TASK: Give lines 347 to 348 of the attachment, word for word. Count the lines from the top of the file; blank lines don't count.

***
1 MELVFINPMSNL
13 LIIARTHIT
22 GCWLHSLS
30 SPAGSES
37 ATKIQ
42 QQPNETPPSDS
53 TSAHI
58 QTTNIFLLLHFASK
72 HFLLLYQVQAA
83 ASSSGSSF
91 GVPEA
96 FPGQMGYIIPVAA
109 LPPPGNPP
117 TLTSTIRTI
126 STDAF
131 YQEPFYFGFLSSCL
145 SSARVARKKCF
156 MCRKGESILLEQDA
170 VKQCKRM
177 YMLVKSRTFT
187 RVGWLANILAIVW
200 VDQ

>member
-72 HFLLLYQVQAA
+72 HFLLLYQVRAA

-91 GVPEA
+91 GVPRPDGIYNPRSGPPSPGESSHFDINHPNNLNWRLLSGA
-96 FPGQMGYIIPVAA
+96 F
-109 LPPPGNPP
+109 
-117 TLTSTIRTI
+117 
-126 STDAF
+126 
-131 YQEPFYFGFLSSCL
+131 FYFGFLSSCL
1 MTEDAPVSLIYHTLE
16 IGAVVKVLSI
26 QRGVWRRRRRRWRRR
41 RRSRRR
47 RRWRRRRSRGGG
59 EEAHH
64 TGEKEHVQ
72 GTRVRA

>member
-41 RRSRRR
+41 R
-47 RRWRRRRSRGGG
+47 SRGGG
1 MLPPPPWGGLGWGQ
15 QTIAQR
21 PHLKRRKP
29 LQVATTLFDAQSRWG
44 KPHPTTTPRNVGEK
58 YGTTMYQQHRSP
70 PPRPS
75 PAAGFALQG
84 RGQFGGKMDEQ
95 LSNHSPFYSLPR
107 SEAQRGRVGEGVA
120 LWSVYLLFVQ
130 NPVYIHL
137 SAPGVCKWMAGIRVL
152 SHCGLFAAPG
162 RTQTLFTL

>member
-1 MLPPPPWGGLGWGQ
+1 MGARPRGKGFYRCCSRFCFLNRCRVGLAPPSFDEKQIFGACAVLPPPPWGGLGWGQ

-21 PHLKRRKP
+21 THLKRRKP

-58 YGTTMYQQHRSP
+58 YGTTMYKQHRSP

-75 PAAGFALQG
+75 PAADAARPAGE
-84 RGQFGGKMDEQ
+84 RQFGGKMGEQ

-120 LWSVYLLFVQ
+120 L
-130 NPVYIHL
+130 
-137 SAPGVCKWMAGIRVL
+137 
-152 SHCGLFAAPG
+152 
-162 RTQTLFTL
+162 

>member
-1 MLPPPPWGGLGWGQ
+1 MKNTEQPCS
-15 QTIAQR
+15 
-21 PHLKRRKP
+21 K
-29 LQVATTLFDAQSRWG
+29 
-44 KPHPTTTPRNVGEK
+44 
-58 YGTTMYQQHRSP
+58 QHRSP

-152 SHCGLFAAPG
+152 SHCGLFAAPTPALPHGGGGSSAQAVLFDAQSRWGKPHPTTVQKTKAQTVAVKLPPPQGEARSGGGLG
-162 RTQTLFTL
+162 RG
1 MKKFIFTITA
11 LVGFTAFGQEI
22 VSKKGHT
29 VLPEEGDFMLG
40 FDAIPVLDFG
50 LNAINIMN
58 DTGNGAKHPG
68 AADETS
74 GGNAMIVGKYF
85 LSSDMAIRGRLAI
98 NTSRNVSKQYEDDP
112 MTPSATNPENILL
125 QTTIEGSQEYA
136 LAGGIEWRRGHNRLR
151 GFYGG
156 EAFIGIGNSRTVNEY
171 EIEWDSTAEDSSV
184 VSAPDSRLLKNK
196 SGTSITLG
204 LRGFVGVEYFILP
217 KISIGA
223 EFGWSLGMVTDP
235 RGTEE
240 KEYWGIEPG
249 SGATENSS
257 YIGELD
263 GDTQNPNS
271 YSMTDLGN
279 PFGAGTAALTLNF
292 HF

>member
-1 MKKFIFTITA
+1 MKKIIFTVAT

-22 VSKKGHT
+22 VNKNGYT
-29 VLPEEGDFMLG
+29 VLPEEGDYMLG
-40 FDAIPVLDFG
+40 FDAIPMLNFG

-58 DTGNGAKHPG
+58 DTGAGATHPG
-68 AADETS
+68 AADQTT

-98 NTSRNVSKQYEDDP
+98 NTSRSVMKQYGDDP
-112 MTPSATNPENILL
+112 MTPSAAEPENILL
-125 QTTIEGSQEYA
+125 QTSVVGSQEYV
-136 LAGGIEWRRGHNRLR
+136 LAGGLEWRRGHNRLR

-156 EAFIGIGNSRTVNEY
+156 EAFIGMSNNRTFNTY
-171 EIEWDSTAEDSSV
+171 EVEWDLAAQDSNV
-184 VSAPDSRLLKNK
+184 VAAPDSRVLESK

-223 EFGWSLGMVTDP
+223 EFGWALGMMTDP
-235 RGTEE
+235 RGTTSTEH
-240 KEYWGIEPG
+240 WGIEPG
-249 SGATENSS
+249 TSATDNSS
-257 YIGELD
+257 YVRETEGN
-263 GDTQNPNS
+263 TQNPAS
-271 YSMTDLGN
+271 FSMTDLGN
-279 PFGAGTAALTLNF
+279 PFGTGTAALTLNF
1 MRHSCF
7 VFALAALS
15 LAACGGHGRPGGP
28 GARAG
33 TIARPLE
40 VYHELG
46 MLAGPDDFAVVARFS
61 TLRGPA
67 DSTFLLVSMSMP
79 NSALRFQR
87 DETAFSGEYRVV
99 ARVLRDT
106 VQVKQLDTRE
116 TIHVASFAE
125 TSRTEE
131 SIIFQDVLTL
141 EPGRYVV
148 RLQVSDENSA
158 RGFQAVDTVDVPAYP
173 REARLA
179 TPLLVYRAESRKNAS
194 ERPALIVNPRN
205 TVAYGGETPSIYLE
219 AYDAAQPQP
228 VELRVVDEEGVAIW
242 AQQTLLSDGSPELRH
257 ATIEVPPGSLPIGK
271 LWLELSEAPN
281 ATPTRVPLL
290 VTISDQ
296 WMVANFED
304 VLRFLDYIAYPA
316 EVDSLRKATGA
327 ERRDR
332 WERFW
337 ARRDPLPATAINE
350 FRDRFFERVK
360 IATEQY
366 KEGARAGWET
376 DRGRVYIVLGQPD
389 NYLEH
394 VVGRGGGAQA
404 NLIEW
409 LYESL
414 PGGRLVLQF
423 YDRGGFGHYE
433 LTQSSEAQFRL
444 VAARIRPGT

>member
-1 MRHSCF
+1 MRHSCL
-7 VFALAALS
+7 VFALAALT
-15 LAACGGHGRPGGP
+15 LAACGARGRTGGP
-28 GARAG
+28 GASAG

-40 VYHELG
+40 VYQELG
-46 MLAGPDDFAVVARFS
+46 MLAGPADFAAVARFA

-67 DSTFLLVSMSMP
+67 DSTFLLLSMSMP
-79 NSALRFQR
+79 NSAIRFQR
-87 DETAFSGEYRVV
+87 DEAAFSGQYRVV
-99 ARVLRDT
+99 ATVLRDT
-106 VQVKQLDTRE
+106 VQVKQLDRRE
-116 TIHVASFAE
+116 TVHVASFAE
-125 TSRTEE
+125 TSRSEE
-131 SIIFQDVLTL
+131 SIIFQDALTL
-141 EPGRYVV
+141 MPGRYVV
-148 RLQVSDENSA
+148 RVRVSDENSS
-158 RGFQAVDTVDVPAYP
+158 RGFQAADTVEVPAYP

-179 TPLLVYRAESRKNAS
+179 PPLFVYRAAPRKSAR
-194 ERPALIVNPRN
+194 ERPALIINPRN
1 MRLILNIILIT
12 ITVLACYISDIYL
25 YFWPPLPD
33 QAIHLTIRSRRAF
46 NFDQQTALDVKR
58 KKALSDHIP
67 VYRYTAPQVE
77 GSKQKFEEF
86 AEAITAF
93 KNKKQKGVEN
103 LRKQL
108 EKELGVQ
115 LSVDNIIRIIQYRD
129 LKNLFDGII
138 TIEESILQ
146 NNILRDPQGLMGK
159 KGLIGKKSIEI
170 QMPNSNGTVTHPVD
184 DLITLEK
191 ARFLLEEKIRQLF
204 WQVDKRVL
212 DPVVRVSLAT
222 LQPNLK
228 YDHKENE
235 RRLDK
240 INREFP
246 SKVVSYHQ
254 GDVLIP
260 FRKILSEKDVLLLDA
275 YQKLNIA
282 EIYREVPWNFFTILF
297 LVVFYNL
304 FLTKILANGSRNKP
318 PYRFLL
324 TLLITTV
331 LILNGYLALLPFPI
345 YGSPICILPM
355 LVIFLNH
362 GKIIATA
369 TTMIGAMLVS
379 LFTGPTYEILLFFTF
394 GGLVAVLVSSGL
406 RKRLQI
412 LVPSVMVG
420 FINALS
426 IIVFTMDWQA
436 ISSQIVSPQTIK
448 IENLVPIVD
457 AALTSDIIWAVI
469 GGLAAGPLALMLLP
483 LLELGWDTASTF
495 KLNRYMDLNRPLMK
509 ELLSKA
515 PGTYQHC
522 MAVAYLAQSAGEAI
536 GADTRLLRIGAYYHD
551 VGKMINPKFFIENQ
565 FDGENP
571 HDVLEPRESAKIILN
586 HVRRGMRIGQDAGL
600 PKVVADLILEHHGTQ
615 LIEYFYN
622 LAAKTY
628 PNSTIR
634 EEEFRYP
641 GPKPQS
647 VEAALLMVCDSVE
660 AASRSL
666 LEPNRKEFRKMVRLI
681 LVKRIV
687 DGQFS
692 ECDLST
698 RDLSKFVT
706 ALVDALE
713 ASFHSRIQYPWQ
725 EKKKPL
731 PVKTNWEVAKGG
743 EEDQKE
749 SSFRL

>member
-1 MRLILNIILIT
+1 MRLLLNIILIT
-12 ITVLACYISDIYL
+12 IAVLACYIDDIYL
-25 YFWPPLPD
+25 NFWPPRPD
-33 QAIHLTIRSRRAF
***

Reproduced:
-12 ITVLACYISDIYL
+12 IAVLACYIDDIYL